How to Install a Minimal Ubuntu 16.10 Desktop

TL;DR: How to install the Ubuntu 16.10 desktop in a minimal manner that excludes all the bloatware that comes with Unity out-of-the-box.

UPDATE (29/10/2016) : I did everything below with KVM and was using Spice to connect to the VM. Unfortunately Ubuntu 16.10 appears to have an issue with the spice-vdagentd which you can see logged at https://bugs.launchpad.net/ubuntu/+source/spice-vdagent/+bug/1633609 and so copy / paste and window resizing won’t work at the moment.

I spent pretty much most of yesterday and today trying to figure out how to best install Ubuntu desktop in a minimal mode. I’m quite happy with the Unity window manager but I hate all the extra software that gets installed, especially when I’m working on a development virtual machine. I really don’t need LibreOffice or the music player etc.

So there are posts on AskUbuntu that suggest you install Ubuntu Server and then install the ubuntu-desktop package using the –no-install-recommends flag as shown in the command below.

sudo apt-get install --no-install-recommends ubuntu-desktop

Now I don’t know if I’m doing something wrong, but doing the above has ALWAYS resulted in a pretty much corrupted deployment of the Ubuntu desktop. By “corrupt” I mean the launcher refuses to launch/display applications and doing something like Alt+F2 just takes you to a search box. Unfortunately these same posts say very little beyond the flag and no one seems to complain about what I’m experiencing – maybe it’s just me ¯\_(ツ)_/¯  – but if you’re here then possibly not 😉

So after a lot of messing about with different package deployment scenarios, I finally came upon a solution that seems to result in a pretty minimal deployment AND the Ubuntu desktop is usable afterwards. It’s not perfect (for some reason the launcher refuses to be transparent) but it’s good enough that I can get a basic development environment setup.

The Steps

The trick that I’ve found (and it just seems stupid to me that I need to do this) is that I first install the display manager I’m wanting to use. In my circumstance I make use of LightDM so I deploy the lightdm package first straight after install Ubuntu Server and doing apt-get updates, like so.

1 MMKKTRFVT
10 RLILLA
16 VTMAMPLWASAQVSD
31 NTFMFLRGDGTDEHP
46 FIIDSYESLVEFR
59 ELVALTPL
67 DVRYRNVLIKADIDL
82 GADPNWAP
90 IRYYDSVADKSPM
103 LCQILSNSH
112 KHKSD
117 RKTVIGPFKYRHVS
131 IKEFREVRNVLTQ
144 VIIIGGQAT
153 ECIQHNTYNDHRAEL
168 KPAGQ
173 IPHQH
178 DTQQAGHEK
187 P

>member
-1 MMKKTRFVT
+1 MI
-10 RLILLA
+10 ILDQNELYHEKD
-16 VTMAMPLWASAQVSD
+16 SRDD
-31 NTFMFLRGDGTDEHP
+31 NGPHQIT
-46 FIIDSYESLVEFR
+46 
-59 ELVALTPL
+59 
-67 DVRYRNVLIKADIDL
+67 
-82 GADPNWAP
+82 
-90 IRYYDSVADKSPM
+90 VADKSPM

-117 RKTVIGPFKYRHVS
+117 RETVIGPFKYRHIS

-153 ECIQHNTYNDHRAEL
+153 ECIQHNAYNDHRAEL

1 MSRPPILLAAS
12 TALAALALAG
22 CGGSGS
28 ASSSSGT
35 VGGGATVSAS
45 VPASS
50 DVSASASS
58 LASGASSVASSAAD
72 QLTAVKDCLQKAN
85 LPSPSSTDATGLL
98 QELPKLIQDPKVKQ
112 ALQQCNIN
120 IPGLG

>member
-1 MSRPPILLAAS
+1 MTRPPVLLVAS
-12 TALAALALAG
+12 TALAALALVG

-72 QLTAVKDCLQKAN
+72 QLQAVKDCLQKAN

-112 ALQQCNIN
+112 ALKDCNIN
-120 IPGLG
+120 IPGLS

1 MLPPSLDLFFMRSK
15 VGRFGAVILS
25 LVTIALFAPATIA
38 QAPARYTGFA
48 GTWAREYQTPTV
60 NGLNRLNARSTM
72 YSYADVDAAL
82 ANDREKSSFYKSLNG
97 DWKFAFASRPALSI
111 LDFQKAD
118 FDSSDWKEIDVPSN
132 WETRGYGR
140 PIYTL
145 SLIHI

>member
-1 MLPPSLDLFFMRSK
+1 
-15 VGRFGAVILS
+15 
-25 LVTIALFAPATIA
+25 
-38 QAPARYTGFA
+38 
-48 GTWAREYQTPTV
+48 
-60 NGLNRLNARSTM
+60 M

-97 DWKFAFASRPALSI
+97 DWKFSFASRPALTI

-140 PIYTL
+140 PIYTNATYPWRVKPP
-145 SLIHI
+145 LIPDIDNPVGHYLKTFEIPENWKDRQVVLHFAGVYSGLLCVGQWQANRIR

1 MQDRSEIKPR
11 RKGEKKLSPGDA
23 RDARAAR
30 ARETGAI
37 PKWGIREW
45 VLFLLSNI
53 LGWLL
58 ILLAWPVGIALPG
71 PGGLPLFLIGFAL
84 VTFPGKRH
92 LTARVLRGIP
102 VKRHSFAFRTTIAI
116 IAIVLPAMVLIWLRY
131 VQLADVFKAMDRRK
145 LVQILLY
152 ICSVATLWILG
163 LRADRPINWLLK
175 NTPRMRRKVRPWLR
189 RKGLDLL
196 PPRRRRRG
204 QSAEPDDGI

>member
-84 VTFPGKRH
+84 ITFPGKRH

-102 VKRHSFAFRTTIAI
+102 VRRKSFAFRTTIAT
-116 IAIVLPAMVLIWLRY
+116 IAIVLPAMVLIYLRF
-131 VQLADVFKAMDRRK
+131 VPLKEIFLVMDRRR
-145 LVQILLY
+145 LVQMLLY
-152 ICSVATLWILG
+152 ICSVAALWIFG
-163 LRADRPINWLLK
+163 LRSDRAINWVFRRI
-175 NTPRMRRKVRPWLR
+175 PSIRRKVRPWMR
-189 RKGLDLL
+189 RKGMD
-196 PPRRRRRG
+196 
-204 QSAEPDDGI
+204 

sudo apt-get update
sudo apt-get upgrade
sudo apt-get dist-upgrade
sudo apt-get install lightdm

Once you have the display manager that you want deployed, you then deploy the window manager you’re wanting to use. In my case this is Unity so I then deploy the unity package manager with the following command.

sudo apt-get install unity

Now at this point I do a restart. What you’re going to find is that Ubuntu will boot to the login screen but if you attempt to login it’ll complain that it can’t start the session. Don’t panic, just press Ctrl+Alt+F1 to change into terminal mode. Login here and then deploy the ubuntu-desktop package at this point like so. (N.B. It’s super important to include the –no-install-recommends flag otherwise you’re going to get the bloatware and you’ve gone through all this for no reason.)

sudo apt-get install --no-install-recommends ubuntu-desktop

This is the bit I feel is stupid. Both the packages we deployed earlier (lightdm and unity) are actually deployed by this package as dependencies! I have no idea what’s going on here, but if I were to speculate on it, I would imagine that a recommended package is deployed that forces some kind of “refresh”. I say refresh for lack of a better term and I don’t have a deep understanding on the mechanics of the package deployment. As this “refresh” doesn’t happen as the recommended packages aren’t deployed, the rest of the package is deployed in a bad state – this is pure speculation of course.

Once the ubuntu-desktop package has deploy, do a reboot and you should have a working minimal Ubuntu desktop deployment. As I mentioned earlier, there are some things that don’t work straight away (like the launcher refuses to be transparent) but I imagine with a little tweaking it wouldn’t be too hard to fix these niggling issues. Also keep in mind as a result of using such a minimal install, you aren’t going to get apps like the Gnome terminal, software center etc. so if you want these you’ll need to apt-get install these manually.

At least now we don’t have to manually purge LibreOffice and it’s bloated compadres.

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